Dismiss Notice
Join Physics Forums Today!
The friendliest, high quality science and math community on the planet! Everyone who loves science is here!

Which has more mass?

  1. Feb 25, 2004 #1
    100 kg of goose feathers or 100 kg of mass and why[?]
  2. jcsd
  3. Feb 25, 2004 #2
    Kilograms are a measure of mass.

  4. Feb 27, 2004 #3
    Obviously, 100 kg of anything is going to have the same mass as 100kg of anything.
  5. Feb 27, 2004 #4


    User Avatar

    Staff: Mentor

    I asked this in another thread: How much does a 150lb man weigh on the moon?
  6. Feb 27, 2004 #5
    Earth pounds or Moon pounds?

  7. Feb 28, 2004 #6
    Mass and wieght are two entirely different things.

    A 150 lb man would weight about 25 lb on the moon. But he would still mass 150 lb.
  8. Feb 28, 2004 #7
    Weight is a force and should be measured in Newtons, not in lb.
    The SI unit for mass is Kg
  9. Feb 28, 2004 #8
    The SI unit for weight may be the Newton, but it's perfectly legit to use the pound (lb) for weight. If someone uses the pound to describe an object's weight and not the Newton, so be it, there's nothing objectable to that. You can very easily switch between pounds and Newtons with a simple conversion, anyways.
  10. Feb 28, 2004 #9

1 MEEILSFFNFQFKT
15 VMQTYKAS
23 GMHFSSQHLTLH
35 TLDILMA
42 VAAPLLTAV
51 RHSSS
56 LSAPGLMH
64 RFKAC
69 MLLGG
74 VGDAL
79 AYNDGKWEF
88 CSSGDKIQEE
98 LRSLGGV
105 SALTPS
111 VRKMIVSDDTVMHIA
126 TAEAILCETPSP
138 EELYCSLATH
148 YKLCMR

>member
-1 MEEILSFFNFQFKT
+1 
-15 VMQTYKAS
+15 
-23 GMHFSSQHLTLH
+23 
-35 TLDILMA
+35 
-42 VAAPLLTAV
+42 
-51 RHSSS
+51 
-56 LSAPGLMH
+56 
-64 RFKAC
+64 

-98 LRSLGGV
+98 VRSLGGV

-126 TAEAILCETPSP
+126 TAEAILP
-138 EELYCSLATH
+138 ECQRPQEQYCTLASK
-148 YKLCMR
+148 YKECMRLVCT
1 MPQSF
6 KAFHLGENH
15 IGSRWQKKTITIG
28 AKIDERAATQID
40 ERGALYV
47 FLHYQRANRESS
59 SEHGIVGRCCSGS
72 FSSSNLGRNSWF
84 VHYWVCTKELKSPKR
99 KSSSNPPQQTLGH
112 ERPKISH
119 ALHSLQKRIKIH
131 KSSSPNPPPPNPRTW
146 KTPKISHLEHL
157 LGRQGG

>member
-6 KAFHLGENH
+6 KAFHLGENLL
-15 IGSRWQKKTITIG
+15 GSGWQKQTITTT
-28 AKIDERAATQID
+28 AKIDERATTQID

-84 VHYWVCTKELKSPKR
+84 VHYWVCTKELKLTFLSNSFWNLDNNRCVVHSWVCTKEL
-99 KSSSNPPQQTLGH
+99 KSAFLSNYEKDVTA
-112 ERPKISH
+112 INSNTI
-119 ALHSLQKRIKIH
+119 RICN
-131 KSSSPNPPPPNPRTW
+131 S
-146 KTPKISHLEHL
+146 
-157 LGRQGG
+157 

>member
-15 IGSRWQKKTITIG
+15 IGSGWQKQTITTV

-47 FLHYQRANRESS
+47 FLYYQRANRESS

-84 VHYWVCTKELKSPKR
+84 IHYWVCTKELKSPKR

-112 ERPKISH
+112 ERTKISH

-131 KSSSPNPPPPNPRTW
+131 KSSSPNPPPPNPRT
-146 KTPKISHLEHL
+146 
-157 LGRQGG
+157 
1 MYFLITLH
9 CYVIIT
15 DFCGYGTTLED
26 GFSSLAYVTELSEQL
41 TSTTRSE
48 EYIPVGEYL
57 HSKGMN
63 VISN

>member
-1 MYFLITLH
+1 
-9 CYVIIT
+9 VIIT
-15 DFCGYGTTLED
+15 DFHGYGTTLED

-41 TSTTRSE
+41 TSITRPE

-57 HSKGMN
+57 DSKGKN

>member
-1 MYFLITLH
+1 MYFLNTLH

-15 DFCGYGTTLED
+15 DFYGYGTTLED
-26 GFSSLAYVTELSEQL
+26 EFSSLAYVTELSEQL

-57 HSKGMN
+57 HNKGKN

You can't use the pound for both mass and weight - they are completely different quantities!

    The SI unit for Mass is Kg, the Imperial unit is the pound.

    The SI unit for weight is the Newton, the Imperial unit is the pound-force, not the pound.
  11. Feb 28, 2004 #10


    User Avatar
    Staff Emeritus
    Science Advisor
    Gold Member

    It entirely depends on what Unit system you are using.

    In the absolute FPS system, the unit of force is the poundal and the unit of mass is the pound.

    In the gravitational FPS system, the unit of force is the pound and the unit of mass is the slug.

    In the American Engineering Standard, the pound is used for both mass and force. (sometimes designated as lbm and lbf , but many times you are just supposed to know what it is being used for by context.)
  12. Feb 28, 2004 #11


    User Avatar

    Staff: Mentor

    That's if he weighed 150lb on earth....who said anything about what he weighs on earth? :wink:
    In the US we do - layman and engineers alike. Heck, if you make your bathroom scale read in kg, its using kg as weight!

    For more on lb vs kg, etc, see THIS thread in the General Engineering forum.

    [/shameless plug]
  13. Feb 29, 2004 #12
    No wonder NASA sent a probe to Mars that missed completely as someone had used the wrong units for thrust calculations! :smile:
  14. Feb 29, 2004 #13


    User Avatar
    Science Advisor
    Homework Helper

    Actually, there are situations where pounds (force) and pounds (mass) are both used. For example, calculating specific impulse.

    Specific impulse is a unit that describes the amount of thrust that is achieved per mass of fuel consumed per second.

    In SI the units of specific thrus are:
    Newtons / (Killograms/Second) = Meters Per Second.

    (This is accurate since specific impulse is essentially determined by the relative velocity of the rocket exhaust.)

    In standard the units of specific thrust are:
    (Pounds (force))/(Pounds (mass)/Second)= seconds
Share this great discussion with others via Reddit, Google+, Twitter, or Facebook